10 signs that you might have Parkinson’s disease


Dr. Maria De Leon

10 signs that you might have Parkinson’s disease

Being a neurologist, the first quarter of the year is always the busiest and most exciting time for me. This is because I get a chance to raise brain awareness and get people thinking about protecting their brains against stroke as well as looking out for signs of Parkinson’s disease (PD). Parkinson’s is not only an old friend of mine but also my Achilles tendon; for you see, what are the odds that a Parkinson’s specialist would develop the very disease she loves? Well, this is just my story but not the end of the story by any means. Because in learning to live with my old friend in a more intimate setting I have learned to enjoy the unexpected rainbows.

10 Signs Parkinson's Disease

This is the reason why I would like to bring attention to this illness- so that you who may also suffer with this disease can also find joy and purpose in life once more. In order to conquer something, one must be knowledgeable of what it is we are attempting to overcome. This includes knowing the symptoms as well as the treatments; although no cure is available as of yet.

As we near the month of April, which is considered National Parkinson’s Awareness Month, I want to you to look around your community whether it’s a senior living assisted facility, a nursing home, or the neighborhood where you have lived most of your life…I am certain you may recognize some of these symptoms in yourself or know someone who has this illness. Parkinson‘s disease is a chronic progressive neurodegenerative illness which affects 1.5 million individuals in the US. Characteristics of PD are impaired gait, decreased movement (fine motor), stiffness, & tremors.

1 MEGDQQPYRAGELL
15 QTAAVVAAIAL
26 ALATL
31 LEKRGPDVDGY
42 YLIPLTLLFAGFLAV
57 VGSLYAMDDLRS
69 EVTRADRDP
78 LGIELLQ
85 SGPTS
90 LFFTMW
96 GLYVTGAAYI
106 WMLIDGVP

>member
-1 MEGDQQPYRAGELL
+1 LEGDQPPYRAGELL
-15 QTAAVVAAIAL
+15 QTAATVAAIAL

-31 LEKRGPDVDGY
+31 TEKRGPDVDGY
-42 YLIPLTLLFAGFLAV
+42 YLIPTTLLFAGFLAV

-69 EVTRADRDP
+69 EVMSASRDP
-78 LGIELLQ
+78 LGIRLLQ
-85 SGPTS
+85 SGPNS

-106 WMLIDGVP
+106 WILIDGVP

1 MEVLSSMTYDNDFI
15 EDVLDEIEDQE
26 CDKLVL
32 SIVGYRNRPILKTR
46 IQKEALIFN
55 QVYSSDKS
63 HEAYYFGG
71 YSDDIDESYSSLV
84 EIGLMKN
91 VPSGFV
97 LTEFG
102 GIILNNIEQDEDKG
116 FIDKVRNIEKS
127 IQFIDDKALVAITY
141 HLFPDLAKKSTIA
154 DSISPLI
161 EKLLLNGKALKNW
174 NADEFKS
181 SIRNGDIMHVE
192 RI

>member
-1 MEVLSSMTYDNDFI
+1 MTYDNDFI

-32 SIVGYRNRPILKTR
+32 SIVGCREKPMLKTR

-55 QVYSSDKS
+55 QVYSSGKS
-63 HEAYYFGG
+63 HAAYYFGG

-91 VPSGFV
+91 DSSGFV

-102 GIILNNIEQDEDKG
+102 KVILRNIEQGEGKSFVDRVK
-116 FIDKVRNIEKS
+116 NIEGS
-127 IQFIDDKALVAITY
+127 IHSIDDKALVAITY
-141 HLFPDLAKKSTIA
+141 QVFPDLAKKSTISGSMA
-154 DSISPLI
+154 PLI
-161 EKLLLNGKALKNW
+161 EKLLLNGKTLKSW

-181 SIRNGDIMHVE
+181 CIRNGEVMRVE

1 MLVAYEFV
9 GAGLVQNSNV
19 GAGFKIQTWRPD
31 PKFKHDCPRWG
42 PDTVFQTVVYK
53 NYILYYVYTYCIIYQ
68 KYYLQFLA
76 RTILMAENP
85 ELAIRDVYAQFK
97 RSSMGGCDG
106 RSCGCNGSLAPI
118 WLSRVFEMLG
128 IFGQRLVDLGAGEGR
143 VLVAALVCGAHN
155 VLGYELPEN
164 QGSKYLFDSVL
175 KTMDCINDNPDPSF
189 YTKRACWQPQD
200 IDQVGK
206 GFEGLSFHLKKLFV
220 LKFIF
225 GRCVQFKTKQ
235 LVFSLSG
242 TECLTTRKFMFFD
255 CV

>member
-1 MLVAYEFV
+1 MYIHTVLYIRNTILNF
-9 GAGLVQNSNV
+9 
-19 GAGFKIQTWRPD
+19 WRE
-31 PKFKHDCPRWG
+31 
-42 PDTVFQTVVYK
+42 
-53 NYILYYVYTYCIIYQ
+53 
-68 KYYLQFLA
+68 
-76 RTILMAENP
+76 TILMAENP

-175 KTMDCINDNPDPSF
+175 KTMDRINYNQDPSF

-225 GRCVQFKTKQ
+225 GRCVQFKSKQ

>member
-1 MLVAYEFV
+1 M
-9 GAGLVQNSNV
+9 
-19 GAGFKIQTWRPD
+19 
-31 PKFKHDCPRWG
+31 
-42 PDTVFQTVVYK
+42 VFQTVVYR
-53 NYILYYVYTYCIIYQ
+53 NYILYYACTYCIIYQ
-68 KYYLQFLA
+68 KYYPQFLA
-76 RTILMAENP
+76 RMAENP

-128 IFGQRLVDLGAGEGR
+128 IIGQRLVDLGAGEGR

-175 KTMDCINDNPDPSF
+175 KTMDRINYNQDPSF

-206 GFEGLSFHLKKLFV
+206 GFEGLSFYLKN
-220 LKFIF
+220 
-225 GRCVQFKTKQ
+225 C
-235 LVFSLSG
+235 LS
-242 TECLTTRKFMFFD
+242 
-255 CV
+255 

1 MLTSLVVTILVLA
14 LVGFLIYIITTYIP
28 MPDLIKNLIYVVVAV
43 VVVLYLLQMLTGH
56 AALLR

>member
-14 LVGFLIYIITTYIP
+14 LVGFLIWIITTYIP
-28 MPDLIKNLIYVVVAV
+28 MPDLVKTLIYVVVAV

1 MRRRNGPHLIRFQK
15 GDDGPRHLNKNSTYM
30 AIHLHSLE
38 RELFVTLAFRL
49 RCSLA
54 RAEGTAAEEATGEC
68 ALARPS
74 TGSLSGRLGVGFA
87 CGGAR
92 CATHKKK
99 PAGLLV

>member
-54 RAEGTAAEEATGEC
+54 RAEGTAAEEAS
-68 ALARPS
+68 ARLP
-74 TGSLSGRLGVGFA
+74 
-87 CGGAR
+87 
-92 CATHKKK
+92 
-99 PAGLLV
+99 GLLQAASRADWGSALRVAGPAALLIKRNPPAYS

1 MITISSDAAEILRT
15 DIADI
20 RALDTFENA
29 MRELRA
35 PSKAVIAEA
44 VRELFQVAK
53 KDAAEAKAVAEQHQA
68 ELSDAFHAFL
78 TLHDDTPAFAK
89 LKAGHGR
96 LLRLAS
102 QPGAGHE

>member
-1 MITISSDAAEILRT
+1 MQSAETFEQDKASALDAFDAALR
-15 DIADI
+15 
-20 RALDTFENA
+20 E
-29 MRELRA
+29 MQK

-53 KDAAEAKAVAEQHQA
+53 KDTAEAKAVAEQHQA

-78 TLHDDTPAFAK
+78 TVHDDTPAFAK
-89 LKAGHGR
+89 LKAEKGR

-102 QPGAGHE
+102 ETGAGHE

As we age, our chance of developing PD increases so we must be savvy to recognize the early signs & symptoms suggestive of PD. Everyone may know about PD as a “shaking disease,” but kind of shakes are indicative of this disease? The tremors or ‘shakes’ occur at “rest.” For instance they may be present when lying down in bed, walking with arms at the sides, or simply when sitting still – making people want to either shove their hands in their pocket while standing still or sit on their hands to avoid unwelcome stares.

However, tremors are not always the first sign causing people to suffer unnecessarily for a longer period of time. In my practice, I commonly encountered patients who came in thinking they had had a stroke because they felt “weak” on one side of their body due to the increase stiffness that occurs with PD.

10 things to watch out for as early signs of PD:

  • Increased slowness in the limbs and particularly difficulty with fine motor movements such as difficulty putting in your key into the lock, opening jars, buttoning clothes, trouble washing and changing on your own especially putting on pants or undergarments.